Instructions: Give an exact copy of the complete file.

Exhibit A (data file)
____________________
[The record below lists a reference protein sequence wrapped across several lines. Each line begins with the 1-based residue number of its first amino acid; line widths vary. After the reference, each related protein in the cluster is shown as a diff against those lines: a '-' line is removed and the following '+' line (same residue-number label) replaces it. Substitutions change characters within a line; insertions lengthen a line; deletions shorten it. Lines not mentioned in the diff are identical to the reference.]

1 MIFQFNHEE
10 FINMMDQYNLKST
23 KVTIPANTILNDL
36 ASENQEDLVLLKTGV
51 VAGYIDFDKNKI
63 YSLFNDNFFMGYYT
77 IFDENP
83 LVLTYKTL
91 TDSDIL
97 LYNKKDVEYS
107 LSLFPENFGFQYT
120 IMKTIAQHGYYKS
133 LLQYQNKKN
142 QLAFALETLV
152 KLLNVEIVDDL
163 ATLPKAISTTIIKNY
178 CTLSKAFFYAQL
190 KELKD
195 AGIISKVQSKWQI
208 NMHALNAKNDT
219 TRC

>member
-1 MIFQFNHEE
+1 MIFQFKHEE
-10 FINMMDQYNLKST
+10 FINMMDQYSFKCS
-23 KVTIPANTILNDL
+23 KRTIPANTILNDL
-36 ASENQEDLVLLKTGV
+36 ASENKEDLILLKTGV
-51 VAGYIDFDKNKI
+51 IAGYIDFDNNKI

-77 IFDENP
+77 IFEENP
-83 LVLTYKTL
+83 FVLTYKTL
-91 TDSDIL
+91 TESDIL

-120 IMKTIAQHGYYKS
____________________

[The record below lists a reference protein sequence wrapped across several lines. Each line begins with the 1-based residue number of its first amino acid; line widths vary. After the reference, each related protein in the cluster is shown as a diff against those lines: a '-' line is removed and the following '+' line (same residue-number label) replaces it. Substitutions change characters within a line; insertions lengthen a line; deletions shorten it. Lines not mentioned in the diff are identical to the reference.]

1 MIFQFNHEE
10 FINMMDQYNLKST
23 KVTIPANTILNDL
36 ASENQEDLVLLKTGV
51 VAGYIDFDKNKI
63 YSLFNDNFFMGYYT
77 IFDENP
83 LVLTYKTL
91 TDSDIL
97 LYNKKDVEYS
107 LSLFPENFGFQYT
120 IMKTIAQHGYYKS
133 LLQYQNKKN
142 QLAFALETLV
152 KLLNVEIVDDL
163 ATLPKAISTTIIKNY
178 CTLSKAFFYAQL
190 KELKD
195 AGIISKVQSKWQI
208 NMHALNAKNDT
219 TRC

>member
-1 MIFQFNHEE
+1 MIFQFKHEE
-10 FINMMDQYNLKST
+10 FINMMDQYSFKCS
-23 KVTIPANTILNDL
+23 KRTIPANTILNDL
-36 ASENQEDLVLLKTGV
+36 ASENKEDLILLKTGV
-51 VAGYIDFDKNKI
+51 IAGYIDFDNNKI

-77 IFDENP
+77 IFEENP
-83 LVLTYKTL
+83 FVLTYKTL
-91 TDSDIL
+91 TESDIL

-120 IMKTIAQHGYYKS